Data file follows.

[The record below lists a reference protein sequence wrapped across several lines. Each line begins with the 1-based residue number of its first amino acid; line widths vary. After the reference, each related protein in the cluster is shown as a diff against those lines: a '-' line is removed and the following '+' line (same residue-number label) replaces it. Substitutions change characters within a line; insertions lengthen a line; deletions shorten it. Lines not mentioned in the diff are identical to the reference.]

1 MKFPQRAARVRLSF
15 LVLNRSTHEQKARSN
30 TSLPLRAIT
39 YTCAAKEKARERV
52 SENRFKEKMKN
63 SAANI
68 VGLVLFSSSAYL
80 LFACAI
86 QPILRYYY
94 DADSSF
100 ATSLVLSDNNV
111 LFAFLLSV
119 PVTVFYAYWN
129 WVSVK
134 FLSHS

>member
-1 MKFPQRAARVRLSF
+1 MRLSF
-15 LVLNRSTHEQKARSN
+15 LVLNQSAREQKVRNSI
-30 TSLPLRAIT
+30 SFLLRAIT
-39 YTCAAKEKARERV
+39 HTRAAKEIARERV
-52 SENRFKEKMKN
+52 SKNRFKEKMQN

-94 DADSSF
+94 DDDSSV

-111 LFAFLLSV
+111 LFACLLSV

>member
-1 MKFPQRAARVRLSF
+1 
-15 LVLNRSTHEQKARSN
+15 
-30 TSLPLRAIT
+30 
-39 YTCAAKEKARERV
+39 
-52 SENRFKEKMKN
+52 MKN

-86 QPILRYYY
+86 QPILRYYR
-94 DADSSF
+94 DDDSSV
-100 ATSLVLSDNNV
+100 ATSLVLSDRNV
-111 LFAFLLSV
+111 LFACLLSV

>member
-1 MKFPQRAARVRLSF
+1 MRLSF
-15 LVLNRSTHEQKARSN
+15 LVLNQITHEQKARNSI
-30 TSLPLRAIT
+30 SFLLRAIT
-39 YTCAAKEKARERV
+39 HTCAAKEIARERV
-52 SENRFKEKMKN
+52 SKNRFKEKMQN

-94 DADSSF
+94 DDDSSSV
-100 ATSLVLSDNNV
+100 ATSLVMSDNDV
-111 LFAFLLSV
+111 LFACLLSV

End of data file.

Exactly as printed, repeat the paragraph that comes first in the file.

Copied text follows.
[The record below lists a reference protein sequence wrapped across several lines. Each line begins with the 1-based residue number of its first amino acid; line widths vary. After the reference, each related protein in the cluster is shown as a diff against those lines: a '-' line is removed and the following '+' line (same residue-number label) replaces it. Substitutions change characters within a line; insertions lengthen a line; deletions shorten it. Lines not mentioned in the diff are identical to the reference.]